Australia regrettably is no stranger to disasters and shocks. Over the past two years alone, individuals affected by fire and flood have filed more than A$6 billion in insurance claims. The recent bushfires, hail storms, and East Coast flooding have taken lives, destroyed homes and businesses, and upended lives across the nation. This short period of multiple catastrophes is not an outlier as most forecasters see more hazards ahead and therefore higher societal costs as global climate change accelerates. The COVID-19 pandemic has further hurt communities and businesses through lockdowns, stay at home orders, and physical distancing.
Standard approaches to handling shocks and hazards remain rooted in a variety of older management and response styles, including top down, command and control, government-led planning and reconstruction activities, and physical infrastructure-focused recovery. For example, decision makers often seek to set up military chain of command types of institutions to direct the flow of goods and services. Too often local communities have little say in the reconstruction planning process. And much of the emphasis on rebuilding revolves around structures – roads, bridges, dams, and other grey infrastructure. To help deal with the sprawling set of issues involving mitigation, response, and recovery, Australians now have the National Recovery and Resilience Agency to help.
The strength of community
The NRRA will be an important ally as Australia looks to better prepare for and recover from these events. But a growing body of evidence has demonstrated that it is residents, local businesses, and their networks themselves that serve as the foundation of resilience. During shocks and catastrophe, neighbours, business owners, clubs, schools, and faith based organisations serve as the bedrock of recovery. This is because the social connections in the community – not its roads, bridges, and dams – help coordinate actions, provide information and assistance, and guarantee a bottom up vision for policy decisions.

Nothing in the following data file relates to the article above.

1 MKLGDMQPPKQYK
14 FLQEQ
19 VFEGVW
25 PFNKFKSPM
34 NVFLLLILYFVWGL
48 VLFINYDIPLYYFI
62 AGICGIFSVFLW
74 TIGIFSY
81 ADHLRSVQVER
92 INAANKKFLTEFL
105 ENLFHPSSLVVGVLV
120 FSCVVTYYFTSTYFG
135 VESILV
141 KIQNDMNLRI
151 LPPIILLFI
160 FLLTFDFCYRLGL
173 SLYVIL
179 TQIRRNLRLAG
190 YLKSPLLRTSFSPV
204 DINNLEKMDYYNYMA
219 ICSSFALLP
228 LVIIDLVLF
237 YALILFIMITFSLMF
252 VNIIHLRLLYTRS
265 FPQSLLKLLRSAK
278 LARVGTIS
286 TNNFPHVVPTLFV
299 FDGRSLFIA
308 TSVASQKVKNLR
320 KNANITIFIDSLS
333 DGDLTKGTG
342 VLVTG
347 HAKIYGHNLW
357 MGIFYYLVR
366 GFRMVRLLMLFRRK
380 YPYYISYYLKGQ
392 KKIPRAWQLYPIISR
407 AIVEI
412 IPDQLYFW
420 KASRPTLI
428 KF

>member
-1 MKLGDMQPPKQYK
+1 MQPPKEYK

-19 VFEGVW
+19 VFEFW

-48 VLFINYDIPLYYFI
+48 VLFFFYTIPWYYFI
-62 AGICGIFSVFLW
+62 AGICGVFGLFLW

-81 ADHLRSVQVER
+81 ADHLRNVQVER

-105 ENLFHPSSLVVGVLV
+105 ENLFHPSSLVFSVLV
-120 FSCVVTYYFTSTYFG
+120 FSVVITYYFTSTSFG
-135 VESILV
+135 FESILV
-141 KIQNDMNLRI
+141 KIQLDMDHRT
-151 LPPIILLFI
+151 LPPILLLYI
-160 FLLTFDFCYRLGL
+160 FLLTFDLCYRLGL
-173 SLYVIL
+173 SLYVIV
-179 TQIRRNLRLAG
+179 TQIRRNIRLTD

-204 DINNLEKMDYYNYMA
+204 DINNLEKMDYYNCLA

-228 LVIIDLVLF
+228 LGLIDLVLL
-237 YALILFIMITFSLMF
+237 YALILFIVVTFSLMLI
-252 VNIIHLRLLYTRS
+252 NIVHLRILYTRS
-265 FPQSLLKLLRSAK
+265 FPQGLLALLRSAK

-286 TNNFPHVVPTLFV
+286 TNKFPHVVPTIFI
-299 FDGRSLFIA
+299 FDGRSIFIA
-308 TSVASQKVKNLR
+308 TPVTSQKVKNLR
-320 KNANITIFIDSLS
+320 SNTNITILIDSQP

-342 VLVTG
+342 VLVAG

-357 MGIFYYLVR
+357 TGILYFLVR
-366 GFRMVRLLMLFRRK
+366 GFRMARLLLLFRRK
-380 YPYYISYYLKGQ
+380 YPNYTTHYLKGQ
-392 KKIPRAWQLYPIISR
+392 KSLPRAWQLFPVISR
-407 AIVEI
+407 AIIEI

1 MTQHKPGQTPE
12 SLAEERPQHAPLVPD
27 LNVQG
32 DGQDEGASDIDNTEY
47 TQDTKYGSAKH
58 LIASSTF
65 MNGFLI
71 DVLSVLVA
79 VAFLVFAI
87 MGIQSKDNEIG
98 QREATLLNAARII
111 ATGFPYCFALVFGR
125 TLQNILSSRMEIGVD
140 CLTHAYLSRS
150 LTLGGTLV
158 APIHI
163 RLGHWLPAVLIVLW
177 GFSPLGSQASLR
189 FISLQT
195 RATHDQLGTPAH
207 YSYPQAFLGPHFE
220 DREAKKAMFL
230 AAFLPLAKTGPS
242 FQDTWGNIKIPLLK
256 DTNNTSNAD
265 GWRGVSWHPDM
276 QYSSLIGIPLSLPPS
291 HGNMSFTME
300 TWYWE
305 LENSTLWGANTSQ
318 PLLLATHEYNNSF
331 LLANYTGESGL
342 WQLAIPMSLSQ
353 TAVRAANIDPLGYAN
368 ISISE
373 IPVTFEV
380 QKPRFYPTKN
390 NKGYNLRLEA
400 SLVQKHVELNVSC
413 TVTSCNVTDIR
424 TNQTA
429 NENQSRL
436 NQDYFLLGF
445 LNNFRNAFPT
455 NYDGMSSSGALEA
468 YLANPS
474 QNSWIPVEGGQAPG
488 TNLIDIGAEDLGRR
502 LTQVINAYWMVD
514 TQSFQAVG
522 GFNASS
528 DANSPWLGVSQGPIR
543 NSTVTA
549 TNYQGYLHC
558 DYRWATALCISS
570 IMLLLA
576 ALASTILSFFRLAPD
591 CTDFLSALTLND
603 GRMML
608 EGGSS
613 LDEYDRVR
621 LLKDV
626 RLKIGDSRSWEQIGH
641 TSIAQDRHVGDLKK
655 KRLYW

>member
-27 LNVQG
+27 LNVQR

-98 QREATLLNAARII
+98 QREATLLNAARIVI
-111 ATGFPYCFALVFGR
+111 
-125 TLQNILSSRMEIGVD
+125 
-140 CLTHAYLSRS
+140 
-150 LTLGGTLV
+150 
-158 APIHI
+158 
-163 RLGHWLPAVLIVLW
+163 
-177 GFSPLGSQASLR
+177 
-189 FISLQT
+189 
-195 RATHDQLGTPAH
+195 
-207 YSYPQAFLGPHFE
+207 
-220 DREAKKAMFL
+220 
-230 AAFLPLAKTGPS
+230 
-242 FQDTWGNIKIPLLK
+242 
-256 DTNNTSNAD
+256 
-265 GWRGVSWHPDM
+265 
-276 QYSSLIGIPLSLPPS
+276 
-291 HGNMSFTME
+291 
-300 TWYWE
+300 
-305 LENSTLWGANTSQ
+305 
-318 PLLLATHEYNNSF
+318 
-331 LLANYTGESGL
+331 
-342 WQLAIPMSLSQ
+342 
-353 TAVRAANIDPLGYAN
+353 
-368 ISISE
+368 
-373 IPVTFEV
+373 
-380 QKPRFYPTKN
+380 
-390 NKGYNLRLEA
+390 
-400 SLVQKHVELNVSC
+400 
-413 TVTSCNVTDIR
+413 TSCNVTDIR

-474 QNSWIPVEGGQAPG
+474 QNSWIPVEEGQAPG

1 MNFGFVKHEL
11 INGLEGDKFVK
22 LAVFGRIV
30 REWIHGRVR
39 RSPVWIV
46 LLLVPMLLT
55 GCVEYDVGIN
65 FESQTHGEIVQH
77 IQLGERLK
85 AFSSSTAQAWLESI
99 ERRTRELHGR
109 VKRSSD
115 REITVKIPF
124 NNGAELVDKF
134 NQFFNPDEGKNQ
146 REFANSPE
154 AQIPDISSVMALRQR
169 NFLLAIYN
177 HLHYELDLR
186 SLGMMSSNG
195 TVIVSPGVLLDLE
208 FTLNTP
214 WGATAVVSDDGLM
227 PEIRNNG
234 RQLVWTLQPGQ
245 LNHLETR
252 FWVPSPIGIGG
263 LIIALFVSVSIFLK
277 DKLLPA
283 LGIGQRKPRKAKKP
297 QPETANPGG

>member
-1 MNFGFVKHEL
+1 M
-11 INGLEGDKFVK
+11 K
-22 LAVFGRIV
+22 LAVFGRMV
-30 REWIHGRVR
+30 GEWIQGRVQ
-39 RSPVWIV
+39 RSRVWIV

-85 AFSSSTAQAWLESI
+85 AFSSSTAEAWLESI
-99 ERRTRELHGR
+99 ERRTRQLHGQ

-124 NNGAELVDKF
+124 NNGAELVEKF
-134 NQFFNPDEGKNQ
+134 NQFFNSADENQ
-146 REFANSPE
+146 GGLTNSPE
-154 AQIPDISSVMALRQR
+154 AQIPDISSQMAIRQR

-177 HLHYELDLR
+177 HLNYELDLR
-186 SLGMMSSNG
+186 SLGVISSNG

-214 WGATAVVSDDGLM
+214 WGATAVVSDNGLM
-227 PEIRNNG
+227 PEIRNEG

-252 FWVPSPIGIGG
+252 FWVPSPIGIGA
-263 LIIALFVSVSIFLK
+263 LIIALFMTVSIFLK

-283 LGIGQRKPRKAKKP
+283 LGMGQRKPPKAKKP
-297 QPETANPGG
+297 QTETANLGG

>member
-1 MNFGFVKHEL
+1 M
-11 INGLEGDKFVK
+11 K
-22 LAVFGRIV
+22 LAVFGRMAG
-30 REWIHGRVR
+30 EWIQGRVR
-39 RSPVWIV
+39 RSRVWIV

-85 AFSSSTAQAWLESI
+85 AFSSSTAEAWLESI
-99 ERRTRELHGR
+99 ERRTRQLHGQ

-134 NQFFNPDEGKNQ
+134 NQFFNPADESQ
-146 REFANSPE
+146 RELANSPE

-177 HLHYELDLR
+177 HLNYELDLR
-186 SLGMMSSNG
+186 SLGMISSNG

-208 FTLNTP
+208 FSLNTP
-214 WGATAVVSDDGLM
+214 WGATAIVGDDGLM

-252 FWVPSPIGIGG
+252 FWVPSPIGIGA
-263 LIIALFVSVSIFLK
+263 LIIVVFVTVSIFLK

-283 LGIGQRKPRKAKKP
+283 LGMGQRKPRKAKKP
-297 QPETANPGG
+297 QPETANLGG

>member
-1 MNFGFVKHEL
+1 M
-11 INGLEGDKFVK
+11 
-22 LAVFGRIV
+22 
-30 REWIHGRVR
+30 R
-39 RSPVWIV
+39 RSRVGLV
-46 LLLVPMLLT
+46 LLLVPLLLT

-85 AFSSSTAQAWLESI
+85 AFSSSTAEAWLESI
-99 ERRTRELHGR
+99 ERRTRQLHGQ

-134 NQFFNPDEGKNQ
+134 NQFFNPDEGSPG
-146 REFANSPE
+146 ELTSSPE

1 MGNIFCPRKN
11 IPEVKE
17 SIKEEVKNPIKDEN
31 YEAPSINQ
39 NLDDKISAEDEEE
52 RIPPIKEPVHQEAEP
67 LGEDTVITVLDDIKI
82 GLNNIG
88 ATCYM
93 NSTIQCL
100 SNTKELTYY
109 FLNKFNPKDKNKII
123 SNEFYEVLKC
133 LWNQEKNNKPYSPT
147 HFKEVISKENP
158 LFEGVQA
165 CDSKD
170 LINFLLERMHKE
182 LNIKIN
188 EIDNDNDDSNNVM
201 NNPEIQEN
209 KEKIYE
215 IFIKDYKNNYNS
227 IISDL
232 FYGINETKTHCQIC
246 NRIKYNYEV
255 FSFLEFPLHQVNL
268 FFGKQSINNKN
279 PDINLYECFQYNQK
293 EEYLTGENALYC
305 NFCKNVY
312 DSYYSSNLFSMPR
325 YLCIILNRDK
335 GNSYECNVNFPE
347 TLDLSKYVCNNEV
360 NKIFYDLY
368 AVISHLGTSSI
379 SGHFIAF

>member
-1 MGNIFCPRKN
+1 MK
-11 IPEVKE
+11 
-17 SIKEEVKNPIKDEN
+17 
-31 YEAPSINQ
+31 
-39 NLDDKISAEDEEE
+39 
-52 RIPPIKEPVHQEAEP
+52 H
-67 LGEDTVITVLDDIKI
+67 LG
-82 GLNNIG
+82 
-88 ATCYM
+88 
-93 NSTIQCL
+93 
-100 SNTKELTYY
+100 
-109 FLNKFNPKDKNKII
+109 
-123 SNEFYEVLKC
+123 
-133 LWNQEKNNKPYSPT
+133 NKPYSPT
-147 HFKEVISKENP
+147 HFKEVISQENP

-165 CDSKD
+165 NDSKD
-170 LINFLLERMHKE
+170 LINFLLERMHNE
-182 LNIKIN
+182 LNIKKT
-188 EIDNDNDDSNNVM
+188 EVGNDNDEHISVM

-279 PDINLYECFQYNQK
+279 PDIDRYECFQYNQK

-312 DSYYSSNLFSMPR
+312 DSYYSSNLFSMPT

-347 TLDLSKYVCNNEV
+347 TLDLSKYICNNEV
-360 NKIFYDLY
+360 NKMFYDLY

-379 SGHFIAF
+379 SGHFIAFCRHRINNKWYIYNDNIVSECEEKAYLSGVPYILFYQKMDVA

For example, even before a disaster like a fire or a hurricane reaches a community, our connections to people living nearby can save our lives. Well before official rescue or police personnel arrive, neighbours knock on doors, bring around cars and vans to transport the infirm and elderly, and get others out of harm’s way. Even before Japan’s 3/11 tsunami arrived, communities along Japan’s coast with stronger connections to their neighbours were the ones with the lowest casualties from that massive wave. Once a disaster has passed, stronger connections between the community can help ensure that the reconstruction proceeds according to local visions, not a plan designed by technocrats hundreds of kilometres away.
About Daniel P. Aldrich:
Daniel P. Aldrich is professor and director of the Security and Resilience Program at Northeastern University.
He has published five books, more than fifty peer reviewed articles, and written op-eds for The New York Times, CNN, Asahi Shinbun, along with appearing on popular media outlets such as CNBC, MSNBC, NPR, and HuffPost.
His research has been funded by the Fulbright Foundation, the Abe Foundation, and the National Science Foundation, and he has carried out more than five years of fieldwork in Japan, India, Africa, and the Gulf Coast.